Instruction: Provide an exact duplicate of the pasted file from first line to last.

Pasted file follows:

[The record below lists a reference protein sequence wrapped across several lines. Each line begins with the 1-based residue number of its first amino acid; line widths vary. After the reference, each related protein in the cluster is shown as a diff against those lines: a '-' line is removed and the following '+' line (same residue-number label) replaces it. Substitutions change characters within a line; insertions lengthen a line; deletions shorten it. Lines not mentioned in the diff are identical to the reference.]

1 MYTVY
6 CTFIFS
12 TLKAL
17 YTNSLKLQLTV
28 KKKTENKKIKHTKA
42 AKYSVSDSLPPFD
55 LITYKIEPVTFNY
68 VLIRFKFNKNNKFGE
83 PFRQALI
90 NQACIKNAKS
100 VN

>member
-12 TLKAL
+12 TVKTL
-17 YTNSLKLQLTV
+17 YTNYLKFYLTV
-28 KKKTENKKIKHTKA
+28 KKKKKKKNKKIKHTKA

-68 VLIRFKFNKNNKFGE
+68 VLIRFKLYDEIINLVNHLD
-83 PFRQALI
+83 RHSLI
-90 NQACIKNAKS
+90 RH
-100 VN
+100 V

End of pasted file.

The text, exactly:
[The record below lists a reference protein sequence wrapped across several lines. Each line begins with the 1-based residue number of its first amino acid; line widths vary. After the reference, each related protein in the cluster is shown as a diff against those lines: a '-' line is removed and the following '+' line (same residue-number label) replaces it. Substitutions change characters within a line; insertions lengthen a line; deletions shorten it. Lines not mentioned in the diff are identical to the reference.]

1 MYTVY
6 CTFIFS
12 TLKAL
17 YTNSLKLQLTV
28 KKKTENKKIKHTKA
42 AKYSVSDSLPPFD
55 LITYKIEPVTFNY
68 VLIRFKFNKNNKFGE
83 PFRQALI
90 NQACIKNAKS
100 VN

>member
-12 TLKAL
+12 TVKTL
-17 YTNSLKLQLTV
+17 YTNYLKFYLTV
-28 KKKTENKKIKHTKA
+28 KKKKKKKNKKIKHTKA

-68 VLIRFKFNKNNKFGE
+68 VLIRFKLYDEIINLVNHLD
-83 PFRQALI
+83 RHSLI
-90 NQACIKNAKS
+90 RH
-100 VN
+100 V